The chemical interactions between the biopolymer and CuO were investigated by carrying out FTIR analysis on the PEC and CuO/PEC NPs. Although the acquired spectra, compared in Fig. 2(b), appear to be similar, there are some noticeable differences. Firstly, the PEC spectrum reveals a well-defined typical broad band in the 3600–3000 cm−1 spectral window,49 corresponding to the stretching vibrations of –OH and –NH2. Instead, in the CuO/PEC spectrum, sharper peaks at 3412, 3277 and 3164 cm−1 characterize this band, indicating some possible interactions between the polymeric –OH and –NH2 groups and the CuO NP surface.50 This point is also supported by the further appearance of new bands in the spectrum of the CuO/PEC at around 1690 cm−1, which are usually attributed to the C[double bond, length as m-dash]N stretching of amide vibrations.51 In particular, the vibration at 1637 cm−1 was assigned to the modified amide I stretching of chitosan, ascribed to the strong interactions between the metal oxide and polymer (–NHCOCH3) groups. In the CuO/PEC spectrum, a slight red shift can be observed at 1542 cm−1, attributed to (COO–) stretching, compared to the 1557 cm−1 position in the PEC spectrum, as well as at 1338 cm−1 versus 1342 cm−1, associated with the chain skeleton vibration.51 Furthermore, the bands near to 1070 cm−1, usually attributed to the C–O and C–N stretching vibrations, appear sharper in the spectrum of the CuO/PEC, indicating that the C–O and C–N groups are also involved in metal coordination.50 The peak at 923 cm−1 can be attributed to the P–O–P stretching.52 Finally, in the CuO/PEC spectrum the new band in the 520 cm−1 range is often attributed to the stretching vibrations of N–CuO and O–CuO.50,51,53,54 In conclusion, the FTIR data, herein reported, reveal the existence of ion–ion and ion–dipole interactions and hydrogen bonding between the ions pairs on the amide groups, the negatively charged carboxylic group, the positively charged amino groups, and the hydroxylic groups with atoms on the CuO NP surface. Thus, these results demonstrate the formulation of a CuO/PEC complex formed by polyelectrolyte complexation and therefore the effective incorporation of CuO inside the biopolymer.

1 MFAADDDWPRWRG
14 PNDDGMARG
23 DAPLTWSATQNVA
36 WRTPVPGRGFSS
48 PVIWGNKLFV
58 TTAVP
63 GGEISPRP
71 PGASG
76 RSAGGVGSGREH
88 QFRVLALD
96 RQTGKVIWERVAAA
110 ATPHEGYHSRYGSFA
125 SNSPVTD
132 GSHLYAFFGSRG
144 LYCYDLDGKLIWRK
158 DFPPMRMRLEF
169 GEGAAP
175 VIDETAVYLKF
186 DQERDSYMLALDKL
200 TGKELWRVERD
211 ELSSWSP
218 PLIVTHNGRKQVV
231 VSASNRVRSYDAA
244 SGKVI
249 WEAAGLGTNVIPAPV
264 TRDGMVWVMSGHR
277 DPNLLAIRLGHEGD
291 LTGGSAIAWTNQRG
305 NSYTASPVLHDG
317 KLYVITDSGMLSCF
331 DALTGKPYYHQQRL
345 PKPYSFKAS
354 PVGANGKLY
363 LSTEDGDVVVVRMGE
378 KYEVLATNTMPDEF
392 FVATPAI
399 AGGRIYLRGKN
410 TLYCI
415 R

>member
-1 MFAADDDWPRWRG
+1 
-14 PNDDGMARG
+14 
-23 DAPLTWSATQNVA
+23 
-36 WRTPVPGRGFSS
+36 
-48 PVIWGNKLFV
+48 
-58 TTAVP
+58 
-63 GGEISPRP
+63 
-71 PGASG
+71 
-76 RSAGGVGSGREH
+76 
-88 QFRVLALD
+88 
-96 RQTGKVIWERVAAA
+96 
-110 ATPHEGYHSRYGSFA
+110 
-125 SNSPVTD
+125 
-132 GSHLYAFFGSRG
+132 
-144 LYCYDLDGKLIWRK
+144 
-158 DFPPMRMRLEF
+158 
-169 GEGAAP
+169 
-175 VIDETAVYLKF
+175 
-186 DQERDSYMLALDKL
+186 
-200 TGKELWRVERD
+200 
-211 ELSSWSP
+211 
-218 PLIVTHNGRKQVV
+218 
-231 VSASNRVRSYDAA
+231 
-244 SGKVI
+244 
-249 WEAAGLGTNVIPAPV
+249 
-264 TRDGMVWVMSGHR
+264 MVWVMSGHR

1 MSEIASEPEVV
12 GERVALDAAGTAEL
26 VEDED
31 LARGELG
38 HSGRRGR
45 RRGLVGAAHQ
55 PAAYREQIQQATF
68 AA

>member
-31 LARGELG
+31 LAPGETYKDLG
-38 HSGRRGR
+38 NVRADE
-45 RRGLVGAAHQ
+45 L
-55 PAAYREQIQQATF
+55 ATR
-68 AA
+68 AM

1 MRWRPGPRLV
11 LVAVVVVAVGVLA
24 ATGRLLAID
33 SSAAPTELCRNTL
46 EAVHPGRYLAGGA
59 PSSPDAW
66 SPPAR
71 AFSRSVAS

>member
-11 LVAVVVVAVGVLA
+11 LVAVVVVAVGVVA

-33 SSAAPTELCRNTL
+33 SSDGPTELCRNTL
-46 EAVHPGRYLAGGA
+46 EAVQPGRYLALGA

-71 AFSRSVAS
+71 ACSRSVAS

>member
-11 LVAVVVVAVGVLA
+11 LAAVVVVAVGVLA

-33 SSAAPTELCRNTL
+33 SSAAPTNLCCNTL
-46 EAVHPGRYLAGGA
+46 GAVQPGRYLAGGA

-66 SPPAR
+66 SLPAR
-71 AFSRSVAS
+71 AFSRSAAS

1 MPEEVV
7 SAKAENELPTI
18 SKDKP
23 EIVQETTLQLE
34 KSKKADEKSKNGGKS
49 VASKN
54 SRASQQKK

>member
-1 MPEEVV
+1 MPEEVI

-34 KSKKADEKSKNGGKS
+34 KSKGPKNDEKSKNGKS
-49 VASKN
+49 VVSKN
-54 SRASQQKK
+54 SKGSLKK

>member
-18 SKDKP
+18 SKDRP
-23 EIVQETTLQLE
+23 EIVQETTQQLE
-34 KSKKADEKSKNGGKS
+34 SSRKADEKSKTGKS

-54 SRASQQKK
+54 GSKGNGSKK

Further support from XRD measurements revealed the presence of crystalline CuO in the CuO/PEC preparation. As visible in Fig. 2(c), the XRD pattern measured for the CuO/PEC nanocomposite appears identical to the pattern acquired for the commercial CuO nanopowder, the main diffraction peaks of which are indexed in the same figure. Any diffraction peaks relative to the biopolymer were not observed in the detection range.

DLS experiments were performed in order to obtain the hydrodynamic diameter (DH) and the relative particle polydispersity for the PEC and CuO/PEC samples. The obtained correlation function showed the presence of two families of particles for both nanocomposites. The larger sized one, in the order of microns, was associated with very few (less than 0.01%) large aggregates present in solution, thus it was not further analyzed. Instead, the hydrodynamic diameter, DH, distributions of the smaller particles, representative of the samples, are compared in Fig. 2(d). They show peaks at 122 and 317 nm with standard deviations of 25 and 95 nm for the PEC and CuO/PEC samples, respectively. Moreover, the polydispersity indices of the diameters (defined as the normalised variance of the diameter distribution) were estimated to be 0.04 and 0.09, respectively. The estimated values of polydispersity confirmed the goodness of the produced nanoparticles and the uniformity of the samples.55